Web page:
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  • We're counting down to 2020 with some of our tastiest stories from the past year.

  • Gold Threads.

  • Claris Away traveled over eight cities this year to document the food culture of China.

  • Let's hear what she has to say about her picks for best of 2019.

  • This year, I traveled to over eight cities in China to document the food and culture of the country.

  • First things first.

  • Don't miss our Eat China.

  • Siri's a 13 episode Siris on Chinese food, where I explain in death the four main regions of Chinese cuisine.

  • We started this project to dispel some of the misconceptions surrounding Chinese food.

  • It's far more than just stir fry noodles and dumplings.

  • I don't want to spoil to much.

  • Our videos come out every week, So if you want more, check out the links below.

  • Now, without further ado, these are our top five food stories of 2000 and 19.

  • 1st up, we have the man who has eaten at 7000 Chinese restaurants.

  • I met David years ago in L.

  • A.

  • Where we bonded over food and Asian American history.

  • I've written many articles on him before, but it was such an honor to finally do a video on him.

  • David embodies the definition of a food nerd.

  • Here's a snippet from our video.

  • Hi, I'm David R.

  • Channon is today February 12, 2019.

  • I've eaten at 7440 plus Chinese restaurants, but what happened is about 30 years ago.

  • I probably think that maybe 500 Chinese freshens at that time, and I decided, Well, maybe I should start keeping track of where I've been to prevent inadvertently going to the same restaurant twice.

  • David is a retired tax lawyer and third generation Chinese American from Los Angeles.

  • I met him seven years ago on online Food Forum, called Chowhound and asked him to meet me for lunch.

  • When I noticed he knew an enormous amount about Chinese restaurants in America, he told me he had this massive list of restaurants accumulated over the years Excel spreadsheet, where I list the number of the restaurant Panati order a name of the restaurant and address of the restaurant, and that he had a collection of menus to go with.

  • Um, when I started in your Chinese restaurants, I thought I could have something from that restaurant for me is really preferred.

  • Item is a business card, but some restaurants don't have business cards that have menus.

  • So basically, these are menus from places I went to that didn't have a business card.

  • And so I ended up writing an article on him and drew attention to his list.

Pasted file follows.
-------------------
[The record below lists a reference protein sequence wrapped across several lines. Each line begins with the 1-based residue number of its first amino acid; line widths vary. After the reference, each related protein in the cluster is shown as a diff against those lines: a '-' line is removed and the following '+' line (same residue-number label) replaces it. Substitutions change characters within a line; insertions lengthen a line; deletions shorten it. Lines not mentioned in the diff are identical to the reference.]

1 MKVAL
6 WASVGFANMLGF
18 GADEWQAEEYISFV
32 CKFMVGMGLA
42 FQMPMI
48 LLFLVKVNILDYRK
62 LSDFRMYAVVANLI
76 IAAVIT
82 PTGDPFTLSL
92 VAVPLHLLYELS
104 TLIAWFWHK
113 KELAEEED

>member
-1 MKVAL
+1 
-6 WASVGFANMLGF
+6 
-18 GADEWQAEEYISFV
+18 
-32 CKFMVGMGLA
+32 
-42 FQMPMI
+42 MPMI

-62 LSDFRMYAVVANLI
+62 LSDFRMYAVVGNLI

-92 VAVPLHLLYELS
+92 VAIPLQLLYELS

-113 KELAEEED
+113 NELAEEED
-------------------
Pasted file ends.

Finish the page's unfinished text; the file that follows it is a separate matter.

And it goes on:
• But David spreadsheet is much more than just a list of Chinese restaurants across the United States.

  • It also sheds light on the evolution of the Chinese food scene in Los Angeles.

  • First time you were here in 92.

  • Yes, it was a really big deal with Ocean Star opened up.

  • Has the crowd change with food or the atmosphere?

  • Well, when it was in 1992 I was like the greatest thing since sliced bread.

  • Everybody had their banquet here.

  • It was just something really phenomenal.

  • Next is one of our most popular explainers to date.

  • The history behind Boba Milk Tea Spoiler alert.

  • Boba is slaying in Taiwanese for big booms.

  • Here's why.

  • Mhm, Boba.

  • It's taken the world by storm.

  • Exciting!

  • Cheers!

  • Two men on a mission to make better Boba, which is milk tea with tapioca pearls.

  • Uh huh.

  • But what exactly is Boba, and what's with a pipe.

  • Invented in the eighties, Boba is a popular beverage that originates from Taiwan.

  • Still, the West is just beginning to understand it.

  • The New York Times famously called it the blobs in your teeth and promptly issued an apology.

  • After all the backlash, both of these tea shops in Taiwan claimed they were the first to invent Boba in the eighties.

  • As the story goes, someone working at the shop decided to put tapioca pearls into T on a whim and like it.

  • But tapioca is an indigenous to Asia.

  • It's a starch derived from the cassava root, a tuber native to South America, it came to Asia in the 19th century via Portuguese traders, and it thrived in Taiwan because Taiwan has a similar subtropical climate to parts of South America.

  • Modern boba pearls are made by combining tapioca starch with brown sugar water there, then submerged in a mix of tea and non dairy milk creamer.

  • But where did the word boba come from?

  • It's actually swing in Chinese for big boobs and came to be associated with a drink in 1988 when a southern Taiwanese tea shop named their tapioca drinks after Hong Kong sex symbol Amy Yip, her nickname Boba.

  • In early summer, I made my way to my friend's hostel.

  • In an way, they're in a center couple who make their own teas and meals from scratch.

  • And they taught me the art of Harry Tofu.

  • Yep.

  • You heard that, right?

  • Tofu with hairs on it.

  • Here's the scoop.

  • Yeah, Mhm.

  • I don't care.

  • You don't blow.

  • You don't smooth your position that you don Shula the whole paddock 0 g from soon do other things.